The woman killed in a head-on crash Wednesday on Inkster Boulevard was 97 years old. But Manitoba Public Insurance says older drivers are, statistically, the safest drivers on the road.
Drivers 65 and older account for the lowest proportion of motorists involved in collisions, MPI says.
"Seniors are the least involved in collisions," said MPI spokesman Brian Smiley. "They don't drive as many kilometres, they drive shorter distances, and they drive during the daylight."
In 2011, 16 per cent of all fatal collisions in Manitoba involved drivers over the age of 65, while 24 per cent of all fatal collisions involved a driver between the ages of 16 and 24.
'Seniors are the least involved in collisions. They don't drive as many kilometres, they drive shorter distances and they drive during the daylight' -- MPI spokesman Brian Smiley
The RCMP said a car heading west on Inkster was being driven erratically Wednesday and collided with an eastbound pickup truck stopped at the traffic light at Roy Roche Drive.
The force of the collision sent the pickup into another pickup truck stopped behind it.
The driver of the car was pronounced dead at the scene.
Occupants of the pickup trucks suffered minor injuries and did not require hospital treatment.
MPI does not require mandatory testing for drivers within any specific age group unless they have been previously suspended.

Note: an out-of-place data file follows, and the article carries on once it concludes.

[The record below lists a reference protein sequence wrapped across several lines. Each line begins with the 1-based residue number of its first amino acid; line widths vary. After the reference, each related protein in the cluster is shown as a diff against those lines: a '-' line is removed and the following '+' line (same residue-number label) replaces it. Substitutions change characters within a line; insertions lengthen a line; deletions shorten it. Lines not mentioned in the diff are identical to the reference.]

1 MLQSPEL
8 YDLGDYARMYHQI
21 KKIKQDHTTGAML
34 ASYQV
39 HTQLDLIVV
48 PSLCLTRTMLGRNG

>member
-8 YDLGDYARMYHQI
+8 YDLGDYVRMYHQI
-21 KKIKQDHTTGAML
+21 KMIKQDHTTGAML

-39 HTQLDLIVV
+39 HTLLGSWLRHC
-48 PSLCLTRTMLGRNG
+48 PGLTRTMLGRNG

Last year, 5,000 medical suspensions were handed out to drivers, half of whom were over the age of 60.
Doctors in Manitoba are required to report any health concerns affecting a person's driving ability. MPI then reviews the driver's medical conditions.
"Sometimes people need to be put on medication, or they need to get glasses, or drive in daylight only," said Smiley. "One of the last resorts is to take away a driver's licence. But we work very closely with senior communities."
MPI is affiliated with Safety Services Manitoba's Mature Driver Workshop, a free workshop for senior drivers to refresh their driving skills.
Safety Services sets up workshops in Winnipeg and rural areas throughout Manitoba so drivers can learn about new road laws and defensive driving.
So far this year, 877 seniors have taken the course. Nearly 1,900 registered for the program in 2012.
"It all depends on the individual and their ability to drive -- it's not a factor of age," said Judy Murphy, president and CEO of Safety Services Manitoba.
"If we are (more) aware of ourselves and other people on the road, the safer we'll be."
As a result of their program, senior drivers keep their keys in the ignition and their wheels on the pavement longer.
"It's important that drivers on the roadway have a proper driver's licence and that they follow the rules of the road," said RCMP spokeswoman Sgt. Line Karpish. "As long as a person has a driver's licence, we're under the presumption the driver is allowed to be on the road."